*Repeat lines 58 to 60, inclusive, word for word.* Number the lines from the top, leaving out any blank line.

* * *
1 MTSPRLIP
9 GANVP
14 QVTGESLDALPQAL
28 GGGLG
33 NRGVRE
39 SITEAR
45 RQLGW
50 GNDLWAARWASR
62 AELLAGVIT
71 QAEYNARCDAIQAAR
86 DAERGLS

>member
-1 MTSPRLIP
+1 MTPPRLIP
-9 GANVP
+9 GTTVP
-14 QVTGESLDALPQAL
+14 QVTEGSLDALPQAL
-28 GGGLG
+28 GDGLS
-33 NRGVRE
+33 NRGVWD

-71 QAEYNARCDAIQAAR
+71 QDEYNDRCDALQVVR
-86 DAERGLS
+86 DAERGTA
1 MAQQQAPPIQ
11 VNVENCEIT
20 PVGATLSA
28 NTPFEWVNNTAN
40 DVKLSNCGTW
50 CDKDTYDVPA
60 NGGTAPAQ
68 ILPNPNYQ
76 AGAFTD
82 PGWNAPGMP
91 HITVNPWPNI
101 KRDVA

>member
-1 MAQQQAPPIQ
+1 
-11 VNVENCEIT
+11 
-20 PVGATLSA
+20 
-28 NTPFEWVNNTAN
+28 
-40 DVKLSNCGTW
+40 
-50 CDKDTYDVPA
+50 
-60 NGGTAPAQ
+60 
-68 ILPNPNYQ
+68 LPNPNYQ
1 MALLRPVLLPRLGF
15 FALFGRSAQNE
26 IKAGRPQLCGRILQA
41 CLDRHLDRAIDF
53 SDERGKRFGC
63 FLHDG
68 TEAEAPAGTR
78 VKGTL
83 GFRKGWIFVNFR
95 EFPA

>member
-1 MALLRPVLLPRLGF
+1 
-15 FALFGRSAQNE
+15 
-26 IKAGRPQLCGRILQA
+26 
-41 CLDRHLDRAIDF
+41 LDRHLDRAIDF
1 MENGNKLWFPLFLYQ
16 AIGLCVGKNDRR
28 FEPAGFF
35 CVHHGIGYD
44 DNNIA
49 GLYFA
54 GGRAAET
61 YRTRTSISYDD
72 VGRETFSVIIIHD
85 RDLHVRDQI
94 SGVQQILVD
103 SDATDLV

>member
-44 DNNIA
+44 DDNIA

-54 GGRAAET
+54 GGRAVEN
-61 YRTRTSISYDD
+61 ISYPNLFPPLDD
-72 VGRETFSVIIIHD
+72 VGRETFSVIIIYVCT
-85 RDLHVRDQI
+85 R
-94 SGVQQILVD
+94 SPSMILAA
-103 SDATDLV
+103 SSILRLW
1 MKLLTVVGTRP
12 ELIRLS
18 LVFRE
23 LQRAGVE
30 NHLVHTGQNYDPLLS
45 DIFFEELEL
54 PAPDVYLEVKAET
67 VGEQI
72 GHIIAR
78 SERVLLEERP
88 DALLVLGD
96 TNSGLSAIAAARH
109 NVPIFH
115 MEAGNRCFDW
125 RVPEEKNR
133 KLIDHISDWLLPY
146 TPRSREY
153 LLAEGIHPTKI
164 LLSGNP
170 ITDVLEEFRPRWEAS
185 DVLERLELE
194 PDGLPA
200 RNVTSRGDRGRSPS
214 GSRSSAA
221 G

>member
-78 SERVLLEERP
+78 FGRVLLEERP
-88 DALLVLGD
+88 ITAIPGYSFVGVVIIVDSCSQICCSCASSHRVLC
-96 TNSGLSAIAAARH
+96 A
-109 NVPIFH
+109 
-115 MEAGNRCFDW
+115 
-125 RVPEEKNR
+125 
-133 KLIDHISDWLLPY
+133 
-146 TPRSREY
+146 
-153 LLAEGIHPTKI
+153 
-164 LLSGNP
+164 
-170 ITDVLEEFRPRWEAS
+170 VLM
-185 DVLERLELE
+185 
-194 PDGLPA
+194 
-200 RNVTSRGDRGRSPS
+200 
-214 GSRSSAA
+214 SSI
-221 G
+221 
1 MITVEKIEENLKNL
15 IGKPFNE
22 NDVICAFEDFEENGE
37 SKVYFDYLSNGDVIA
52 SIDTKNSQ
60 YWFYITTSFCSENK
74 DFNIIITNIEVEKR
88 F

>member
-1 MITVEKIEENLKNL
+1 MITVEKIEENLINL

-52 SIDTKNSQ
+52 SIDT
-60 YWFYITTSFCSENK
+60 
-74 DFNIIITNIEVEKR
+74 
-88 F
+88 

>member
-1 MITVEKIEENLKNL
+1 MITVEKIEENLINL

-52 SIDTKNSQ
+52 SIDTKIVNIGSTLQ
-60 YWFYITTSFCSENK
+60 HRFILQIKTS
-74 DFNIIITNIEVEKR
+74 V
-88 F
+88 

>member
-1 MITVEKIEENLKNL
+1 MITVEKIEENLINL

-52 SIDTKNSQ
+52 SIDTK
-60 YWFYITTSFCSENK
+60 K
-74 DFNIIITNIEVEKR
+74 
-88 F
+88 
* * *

26 IKAGRPQLCGRILQA
41 CLDRHLDRAIDF
53 SDERGKRFGC